Wednesday, August 31, 2011

Can You Keep A Secret? Hollywood Leaks, WikiLeaks, and Libyan Intelligence Leaks

[via Al-Jazeera story below]

It's been a leak-heavy evening so far.

Celebrity-focused Anonymous spin-off, Hollywood Leaks, just posted the alleged phone numbers of some famous individuals, including comedian Adam Carolla, a guy from Entourage, and "Marc Cuban."

(Though, if I were the owner of the Dallas Mavericks himself, I'd be more pissed that they couldn't spell my first name right.)


The WikiLeaks method involves a sophisticated procedure of packaging leaked US diplomatic cables up into country groups or themes, such as ’resources corruption’, and providing it to those organizations that agreed to do the most research in exchange for time-limited exclusivity. As part of the WikiLeaks agreement, these groups, using their local knowledge, remove the names of persons reporting unjust acts to US embassies, and feed the results back to WikiLeaks. WikiLeaks then publishes, simultaneously with its partners, the underlying cables together with the politically explosive revelations. This way publications that are too frightened to publish the cables have the proof they need, and the public can check to make sure the claims are accurate.
WikiLeak's goal was to release revelations in batches to provoke the widest possible impact on the news cycle. Thus, WikiLeaks required partner publications to agree to several conditions in order to participate.

Apparently, the Guardian hasn't been meeting these for at least nine months.
David Leigh and the Guardian have subsequently and repeatedly violated WikiLeaks security conditions, including our requirements that the unpublished cables be kept safe from state intelligence services by keeping them only on computers not connected to the internet. Ian Katz, Deputy Editor of the Guardian admitted in December 2010 meeting that this condition was not being followed by the Guardian.
Which, in turn, renders the entire gradual leaking process useless.
PJ Crowley, State Department spokesman on the cables issue earlier this year, told AP on the 30th of August, 2011 that “any autocratic security service worth its salt” would probably already have the complete unredacted archive.
WikiLeaks is now taking a Twitter hashtag vote to see if they should drop their original controlled release plan and let all the remaining cables loose at once.

The password, by the way, was "ACollectionOfHistorySince_1966_ToThe_PresentDay#"

And Max Read at Gawker makes a valid point about this particular password.
Why is there only one, unchanging password for the database? This seems like an unbelievably stupid policy for something as confidential and important as the database. And, even then, why use the password for the public Torrent file as the password for the file given to Guardian editor David Leigh, whom Assange allegedly greatly mistrusted? Why not a temporary, unique password? Maybe the Guardian is full of "snaky" (as Assange called them) liars—but that just makes Assange look like a moron.

In the immortal lexicon of Donald Rumsfeld, there are known unknowns and unknown unknowns. We know Hollywood Leaks and WikiLeaks are going to release embarrassing, headline-grabbing data about a variety of powerful people.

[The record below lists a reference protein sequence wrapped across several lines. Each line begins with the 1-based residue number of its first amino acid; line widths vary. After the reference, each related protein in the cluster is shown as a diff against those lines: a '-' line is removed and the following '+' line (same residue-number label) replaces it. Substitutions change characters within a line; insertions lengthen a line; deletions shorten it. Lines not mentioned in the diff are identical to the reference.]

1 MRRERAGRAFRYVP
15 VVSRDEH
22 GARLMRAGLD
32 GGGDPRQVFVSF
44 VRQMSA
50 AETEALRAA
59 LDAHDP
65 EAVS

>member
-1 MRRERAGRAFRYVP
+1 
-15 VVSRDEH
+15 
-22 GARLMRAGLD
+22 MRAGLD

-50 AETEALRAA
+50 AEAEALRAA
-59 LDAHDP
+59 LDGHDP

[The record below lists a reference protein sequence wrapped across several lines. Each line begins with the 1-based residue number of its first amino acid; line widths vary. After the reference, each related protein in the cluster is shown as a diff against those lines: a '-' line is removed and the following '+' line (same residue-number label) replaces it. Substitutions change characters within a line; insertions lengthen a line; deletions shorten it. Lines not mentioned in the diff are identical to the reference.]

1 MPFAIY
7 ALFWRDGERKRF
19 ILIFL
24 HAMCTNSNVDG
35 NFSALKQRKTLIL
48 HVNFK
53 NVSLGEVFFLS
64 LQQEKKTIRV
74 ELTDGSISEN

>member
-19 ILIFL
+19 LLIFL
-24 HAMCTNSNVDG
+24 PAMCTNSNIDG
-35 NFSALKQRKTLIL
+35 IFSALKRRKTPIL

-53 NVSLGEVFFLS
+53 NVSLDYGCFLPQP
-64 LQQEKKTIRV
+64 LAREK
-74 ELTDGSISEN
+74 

But we have no idea what bombshells will be released when journalists sweep through the recently-captured Libyan intelligence archives.

If they're able to.
I'm taken to the office of Abdullah Alsinnousi, head of Libya's intelligence service and one of the Gaddafi regime's most notorious and feared strong men.

Scattered on his desk are dozens of documents branded "top secret", but the rebels accompanying me aren't keen on me taking anything away. I find a folder titled "Moussa Al Sadr", who was the founder of the Amal movement, a Shia party in Lebanon, who went missing in Libya over 30 years ago. Within seconds, the folder is taken by my minder who said none of these documents can leave the compound.
But for now, we know from smuggled documents that former Bush Asst. Secretary of State David Welch has been in touch with Gaddafi regime officials (as recently as August 2nd).
Minutes of this meeting record his advice on how to undermine Libya's rebel movement, with the potential assistance of foreign intelligence agencies, including Israel.

The documents read: "Any information related to al-Qaeda or other terrorist extremist organisations should be found and given to the American administration but only via the intelligence agencies of either Israel, Egypt, Morroco, or Jordan… America will listen to them… It's better to receive this information as if it originated from those countries...".
And so has anti-war Congressman Dennis Kucinich.
On the floor of the intelligence chief's office lay an envelope addressed to Gaddafi's son Saif Al-Islam. Inside, I found what appears to be a summary of a conversation between US congressman Denis Kucinich, who publicly opposed US policy on Libya, and an intermediary for the Libyan leader's son.

It details a request by the congressman for information he needed to lobby US lawmakers to suspend their support for the Libyan National Transitional Council (NTC) and to put an end to NATO airstrikes.

According to the document, Kucinich wanted evidence of corruption within the NTC and, like Welch, any possible links within rebel ranks to al-Qaeda.
But, of course, why pay attention to all this secret, controversial information when you can talk about all those Tweets about Beyonce's baby bump instead?

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